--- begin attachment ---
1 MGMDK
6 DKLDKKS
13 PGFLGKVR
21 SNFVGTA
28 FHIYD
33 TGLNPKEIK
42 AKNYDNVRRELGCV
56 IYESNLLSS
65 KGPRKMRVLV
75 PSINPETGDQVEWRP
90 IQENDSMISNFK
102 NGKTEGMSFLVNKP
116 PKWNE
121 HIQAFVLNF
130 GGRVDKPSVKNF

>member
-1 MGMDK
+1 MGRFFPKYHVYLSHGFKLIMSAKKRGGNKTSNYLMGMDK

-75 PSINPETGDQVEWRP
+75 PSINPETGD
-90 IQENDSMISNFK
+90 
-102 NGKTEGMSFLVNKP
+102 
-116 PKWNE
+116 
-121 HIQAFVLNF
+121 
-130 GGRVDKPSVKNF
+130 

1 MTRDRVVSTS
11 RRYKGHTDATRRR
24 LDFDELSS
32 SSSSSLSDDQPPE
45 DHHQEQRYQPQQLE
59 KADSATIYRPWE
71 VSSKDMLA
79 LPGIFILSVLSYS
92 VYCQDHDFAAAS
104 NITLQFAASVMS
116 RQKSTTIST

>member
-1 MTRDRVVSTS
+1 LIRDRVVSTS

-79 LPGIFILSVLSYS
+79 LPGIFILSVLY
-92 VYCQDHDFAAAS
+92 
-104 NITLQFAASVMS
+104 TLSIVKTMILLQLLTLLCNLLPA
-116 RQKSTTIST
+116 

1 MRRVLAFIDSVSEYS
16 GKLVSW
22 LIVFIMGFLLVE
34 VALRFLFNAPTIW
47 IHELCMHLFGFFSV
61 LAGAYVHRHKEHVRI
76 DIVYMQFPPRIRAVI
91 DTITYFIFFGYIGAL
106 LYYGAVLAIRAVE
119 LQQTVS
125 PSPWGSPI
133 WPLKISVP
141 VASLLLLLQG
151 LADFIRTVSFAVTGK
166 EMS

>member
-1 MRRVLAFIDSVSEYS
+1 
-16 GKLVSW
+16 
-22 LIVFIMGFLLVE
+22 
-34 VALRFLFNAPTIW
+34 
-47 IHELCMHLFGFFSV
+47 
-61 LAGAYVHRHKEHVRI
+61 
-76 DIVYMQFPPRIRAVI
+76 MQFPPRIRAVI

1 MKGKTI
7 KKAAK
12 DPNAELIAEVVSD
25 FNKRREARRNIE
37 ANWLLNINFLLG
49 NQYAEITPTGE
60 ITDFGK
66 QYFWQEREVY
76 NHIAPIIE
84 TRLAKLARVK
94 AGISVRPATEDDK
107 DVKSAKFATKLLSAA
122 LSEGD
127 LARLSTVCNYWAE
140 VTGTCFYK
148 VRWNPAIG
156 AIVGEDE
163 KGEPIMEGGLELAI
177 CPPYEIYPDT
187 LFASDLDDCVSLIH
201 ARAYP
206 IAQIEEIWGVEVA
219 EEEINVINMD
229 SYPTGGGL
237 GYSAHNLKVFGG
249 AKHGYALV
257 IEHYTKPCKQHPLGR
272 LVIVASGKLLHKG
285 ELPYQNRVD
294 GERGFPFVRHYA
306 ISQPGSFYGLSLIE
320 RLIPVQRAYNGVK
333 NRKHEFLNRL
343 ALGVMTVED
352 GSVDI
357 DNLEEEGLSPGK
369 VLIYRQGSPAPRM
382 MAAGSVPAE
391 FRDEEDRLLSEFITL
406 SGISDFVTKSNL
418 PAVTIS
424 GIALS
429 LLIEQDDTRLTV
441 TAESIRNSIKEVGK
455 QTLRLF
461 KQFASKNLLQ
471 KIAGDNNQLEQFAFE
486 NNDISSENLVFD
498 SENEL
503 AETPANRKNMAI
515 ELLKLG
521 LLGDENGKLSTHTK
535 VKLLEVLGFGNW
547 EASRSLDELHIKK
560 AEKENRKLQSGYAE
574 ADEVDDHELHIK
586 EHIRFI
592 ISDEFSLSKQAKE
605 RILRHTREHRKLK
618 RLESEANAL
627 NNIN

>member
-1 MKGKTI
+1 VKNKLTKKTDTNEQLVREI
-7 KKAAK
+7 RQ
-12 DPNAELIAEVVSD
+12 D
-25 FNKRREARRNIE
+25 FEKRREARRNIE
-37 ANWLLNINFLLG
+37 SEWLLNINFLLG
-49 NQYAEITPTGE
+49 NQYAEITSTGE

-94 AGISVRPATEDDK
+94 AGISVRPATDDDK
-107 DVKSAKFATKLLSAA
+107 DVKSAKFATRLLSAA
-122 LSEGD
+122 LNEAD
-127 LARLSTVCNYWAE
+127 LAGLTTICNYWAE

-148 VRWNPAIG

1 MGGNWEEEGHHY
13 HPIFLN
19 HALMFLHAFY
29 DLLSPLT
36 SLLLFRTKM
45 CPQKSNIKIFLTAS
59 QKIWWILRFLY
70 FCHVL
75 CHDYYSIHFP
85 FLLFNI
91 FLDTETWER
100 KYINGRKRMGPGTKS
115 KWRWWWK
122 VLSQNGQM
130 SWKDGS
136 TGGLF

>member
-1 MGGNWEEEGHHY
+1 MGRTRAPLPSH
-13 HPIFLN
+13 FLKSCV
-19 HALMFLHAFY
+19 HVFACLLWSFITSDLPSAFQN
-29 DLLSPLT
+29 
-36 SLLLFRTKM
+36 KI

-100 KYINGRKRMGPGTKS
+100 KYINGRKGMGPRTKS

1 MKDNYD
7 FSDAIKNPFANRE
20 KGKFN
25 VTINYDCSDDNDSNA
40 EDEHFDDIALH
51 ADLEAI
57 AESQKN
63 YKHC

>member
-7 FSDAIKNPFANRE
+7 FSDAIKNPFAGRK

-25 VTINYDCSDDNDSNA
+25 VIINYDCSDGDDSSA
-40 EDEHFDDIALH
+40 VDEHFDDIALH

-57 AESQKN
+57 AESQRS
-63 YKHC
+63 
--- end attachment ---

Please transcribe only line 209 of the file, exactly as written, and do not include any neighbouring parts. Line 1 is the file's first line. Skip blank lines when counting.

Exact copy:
+40 VDEHFDDIALH